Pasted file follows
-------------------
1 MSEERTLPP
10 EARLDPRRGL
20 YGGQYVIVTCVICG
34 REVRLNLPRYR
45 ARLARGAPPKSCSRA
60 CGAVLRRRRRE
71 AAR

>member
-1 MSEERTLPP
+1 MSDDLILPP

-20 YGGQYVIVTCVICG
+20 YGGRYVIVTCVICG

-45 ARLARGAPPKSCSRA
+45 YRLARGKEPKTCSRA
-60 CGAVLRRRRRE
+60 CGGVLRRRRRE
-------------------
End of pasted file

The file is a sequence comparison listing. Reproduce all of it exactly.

1 MSEERTLPP
10 EARLDPRRGL
20 YGGQYVIVTCVICG
34 REVRLNLPRYR
45 ARLARGAPPKSCSRA
60 CGAVLRRRRRE
71 AAR

>member
-1 MSEERTLPP
+1 MSDDLILPP

-20 YGGQYVIVTCVICG
+20 YGGRYVIVTCVICG

-45 ARLARGAPPKSCSRA
+45 YRLARGKEPKTCSRA
-60 CGAVLRRRRRE
+60 CGGVLRRRRRE